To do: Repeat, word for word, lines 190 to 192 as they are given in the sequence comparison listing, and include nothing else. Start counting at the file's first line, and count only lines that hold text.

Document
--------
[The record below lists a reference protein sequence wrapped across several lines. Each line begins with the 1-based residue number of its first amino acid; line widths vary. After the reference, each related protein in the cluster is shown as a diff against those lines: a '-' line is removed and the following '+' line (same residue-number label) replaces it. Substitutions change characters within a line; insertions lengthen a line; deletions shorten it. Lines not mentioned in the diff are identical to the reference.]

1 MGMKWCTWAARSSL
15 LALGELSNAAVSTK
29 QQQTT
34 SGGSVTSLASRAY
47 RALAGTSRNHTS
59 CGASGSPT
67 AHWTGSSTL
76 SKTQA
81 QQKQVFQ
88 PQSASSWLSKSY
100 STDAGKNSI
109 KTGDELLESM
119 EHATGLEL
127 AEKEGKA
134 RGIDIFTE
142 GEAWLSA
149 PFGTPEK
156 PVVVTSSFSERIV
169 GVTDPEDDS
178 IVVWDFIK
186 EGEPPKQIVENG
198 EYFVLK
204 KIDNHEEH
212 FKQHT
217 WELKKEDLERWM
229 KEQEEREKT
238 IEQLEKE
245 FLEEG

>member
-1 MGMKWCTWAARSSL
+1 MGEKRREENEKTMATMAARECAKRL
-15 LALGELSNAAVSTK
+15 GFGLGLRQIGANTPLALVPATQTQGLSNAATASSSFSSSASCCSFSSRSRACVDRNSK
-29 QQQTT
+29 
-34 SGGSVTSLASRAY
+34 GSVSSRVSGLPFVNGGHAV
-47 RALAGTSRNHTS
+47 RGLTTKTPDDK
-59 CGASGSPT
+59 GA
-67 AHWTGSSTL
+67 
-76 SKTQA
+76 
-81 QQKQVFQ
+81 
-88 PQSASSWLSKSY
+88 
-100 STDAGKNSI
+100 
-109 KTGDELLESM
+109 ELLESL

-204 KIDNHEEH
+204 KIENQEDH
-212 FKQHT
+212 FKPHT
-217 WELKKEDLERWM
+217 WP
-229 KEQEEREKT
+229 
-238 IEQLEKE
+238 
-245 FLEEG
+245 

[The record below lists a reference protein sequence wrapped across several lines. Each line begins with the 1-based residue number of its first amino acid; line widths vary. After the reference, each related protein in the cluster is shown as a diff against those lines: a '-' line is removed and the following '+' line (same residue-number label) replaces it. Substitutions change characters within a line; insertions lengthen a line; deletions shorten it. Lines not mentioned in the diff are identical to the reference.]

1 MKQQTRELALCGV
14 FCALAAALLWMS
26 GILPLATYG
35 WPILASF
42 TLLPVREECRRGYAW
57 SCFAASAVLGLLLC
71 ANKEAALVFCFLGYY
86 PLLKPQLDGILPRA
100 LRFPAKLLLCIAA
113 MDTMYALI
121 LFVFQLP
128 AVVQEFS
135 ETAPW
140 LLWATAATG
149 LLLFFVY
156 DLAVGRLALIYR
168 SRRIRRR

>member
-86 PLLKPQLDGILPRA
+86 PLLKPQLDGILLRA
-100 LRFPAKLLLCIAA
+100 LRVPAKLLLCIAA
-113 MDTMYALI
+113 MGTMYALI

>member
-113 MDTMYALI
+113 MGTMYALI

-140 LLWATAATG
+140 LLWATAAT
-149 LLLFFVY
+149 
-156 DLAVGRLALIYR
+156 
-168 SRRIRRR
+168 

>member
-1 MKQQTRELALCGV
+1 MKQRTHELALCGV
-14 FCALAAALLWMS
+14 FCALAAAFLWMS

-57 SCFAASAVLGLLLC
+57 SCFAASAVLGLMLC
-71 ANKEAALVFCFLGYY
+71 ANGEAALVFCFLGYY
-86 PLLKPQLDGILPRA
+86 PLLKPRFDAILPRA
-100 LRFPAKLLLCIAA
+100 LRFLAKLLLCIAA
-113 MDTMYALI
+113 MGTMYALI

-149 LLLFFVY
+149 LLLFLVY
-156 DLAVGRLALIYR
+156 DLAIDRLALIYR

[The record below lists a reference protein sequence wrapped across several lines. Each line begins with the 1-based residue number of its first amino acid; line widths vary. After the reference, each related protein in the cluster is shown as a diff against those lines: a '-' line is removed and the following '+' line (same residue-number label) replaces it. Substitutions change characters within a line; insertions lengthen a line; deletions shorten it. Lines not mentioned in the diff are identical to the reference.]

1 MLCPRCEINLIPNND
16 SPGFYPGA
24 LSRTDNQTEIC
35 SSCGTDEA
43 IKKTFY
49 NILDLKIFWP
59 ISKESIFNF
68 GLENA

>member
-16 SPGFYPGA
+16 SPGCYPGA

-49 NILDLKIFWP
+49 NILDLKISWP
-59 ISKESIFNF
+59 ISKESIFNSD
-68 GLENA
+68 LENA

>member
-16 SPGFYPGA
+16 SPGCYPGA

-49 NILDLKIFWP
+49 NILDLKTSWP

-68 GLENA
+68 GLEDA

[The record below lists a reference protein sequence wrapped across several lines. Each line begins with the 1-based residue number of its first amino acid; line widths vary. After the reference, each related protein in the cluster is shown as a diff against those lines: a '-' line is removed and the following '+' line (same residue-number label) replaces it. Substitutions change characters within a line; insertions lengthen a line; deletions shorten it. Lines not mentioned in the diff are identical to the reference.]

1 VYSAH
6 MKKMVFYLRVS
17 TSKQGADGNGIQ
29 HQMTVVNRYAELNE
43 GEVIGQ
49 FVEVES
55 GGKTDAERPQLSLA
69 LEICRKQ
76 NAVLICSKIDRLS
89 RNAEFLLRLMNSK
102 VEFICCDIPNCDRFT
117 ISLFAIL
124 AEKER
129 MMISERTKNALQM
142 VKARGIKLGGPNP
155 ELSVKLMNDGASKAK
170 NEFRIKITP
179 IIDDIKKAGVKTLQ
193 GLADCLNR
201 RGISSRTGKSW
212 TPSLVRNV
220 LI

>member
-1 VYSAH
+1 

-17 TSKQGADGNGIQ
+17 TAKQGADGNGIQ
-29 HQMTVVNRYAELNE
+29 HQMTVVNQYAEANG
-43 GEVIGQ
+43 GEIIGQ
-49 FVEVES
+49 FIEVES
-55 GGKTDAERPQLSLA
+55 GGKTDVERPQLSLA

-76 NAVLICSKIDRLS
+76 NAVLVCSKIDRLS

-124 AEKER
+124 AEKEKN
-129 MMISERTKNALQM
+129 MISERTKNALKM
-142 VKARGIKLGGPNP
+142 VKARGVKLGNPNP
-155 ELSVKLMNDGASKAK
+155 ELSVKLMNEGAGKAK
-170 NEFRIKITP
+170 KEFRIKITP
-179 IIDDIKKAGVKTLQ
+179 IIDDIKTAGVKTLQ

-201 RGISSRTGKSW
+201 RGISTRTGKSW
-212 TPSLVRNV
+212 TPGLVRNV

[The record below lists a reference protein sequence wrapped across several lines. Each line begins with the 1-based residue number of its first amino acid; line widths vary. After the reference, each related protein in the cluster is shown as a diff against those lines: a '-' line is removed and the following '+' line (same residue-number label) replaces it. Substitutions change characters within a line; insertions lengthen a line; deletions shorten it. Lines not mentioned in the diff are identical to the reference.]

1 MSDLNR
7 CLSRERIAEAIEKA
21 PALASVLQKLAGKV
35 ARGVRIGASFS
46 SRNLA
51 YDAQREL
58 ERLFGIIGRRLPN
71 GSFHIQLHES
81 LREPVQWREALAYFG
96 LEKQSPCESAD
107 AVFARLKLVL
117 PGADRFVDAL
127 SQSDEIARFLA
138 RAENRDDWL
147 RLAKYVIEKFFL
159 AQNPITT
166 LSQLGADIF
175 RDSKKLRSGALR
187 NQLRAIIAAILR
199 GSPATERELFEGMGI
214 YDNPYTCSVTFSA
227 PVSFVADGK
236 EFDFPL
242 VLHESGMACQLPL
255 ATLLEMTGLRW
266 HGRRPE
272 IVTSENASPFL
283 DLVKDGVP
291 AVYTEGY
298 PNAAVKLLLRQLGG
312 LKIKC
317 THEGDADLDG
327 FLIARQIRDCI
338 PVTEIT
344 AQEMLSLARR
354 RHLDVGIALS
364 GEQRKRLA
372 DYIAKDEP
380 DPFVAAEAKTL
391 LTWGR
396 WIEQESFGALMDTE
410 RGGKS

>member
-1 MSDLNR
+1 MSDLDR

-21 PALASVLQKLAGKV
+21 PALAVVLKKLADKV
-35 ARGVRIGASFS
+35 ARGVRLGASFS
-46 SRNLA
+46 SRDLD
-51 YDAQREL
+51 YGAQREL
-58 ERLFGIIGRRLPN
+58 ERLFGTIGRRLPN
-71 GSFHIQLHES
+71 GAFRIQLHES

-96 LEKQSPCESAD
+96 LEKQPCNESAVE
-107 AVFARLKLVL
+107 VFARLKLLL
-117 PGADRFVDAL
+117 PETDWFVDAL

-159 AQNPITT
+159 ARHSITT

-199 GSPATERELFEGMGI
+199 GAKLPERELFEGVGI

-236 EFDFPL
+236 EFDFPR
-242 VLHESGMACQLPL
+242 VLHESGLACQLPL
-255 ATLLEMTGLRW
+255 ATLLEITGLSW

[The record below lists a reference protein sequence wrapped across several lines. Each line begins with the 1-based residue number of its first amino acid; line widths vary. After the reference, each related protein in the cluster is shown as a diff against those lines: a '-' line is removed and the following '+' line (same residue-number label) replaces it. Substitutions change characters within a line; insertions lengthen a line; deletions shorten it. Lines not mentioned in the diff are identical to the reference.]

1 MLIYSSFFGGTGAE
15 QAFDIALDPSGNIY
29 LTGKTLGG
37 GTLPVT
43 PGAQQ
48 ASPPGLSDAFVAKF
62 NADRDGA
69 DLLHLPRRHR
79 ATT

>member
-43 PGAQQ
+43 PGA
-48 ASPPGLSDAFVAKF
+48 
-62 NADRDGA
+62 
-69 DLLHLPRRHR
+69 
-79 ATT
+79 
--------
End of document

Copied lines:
+142 VKARGVKLGNPNP
-155 ELSVKLMNDGASKAK
+155 ELSVKLMNEGAGKAK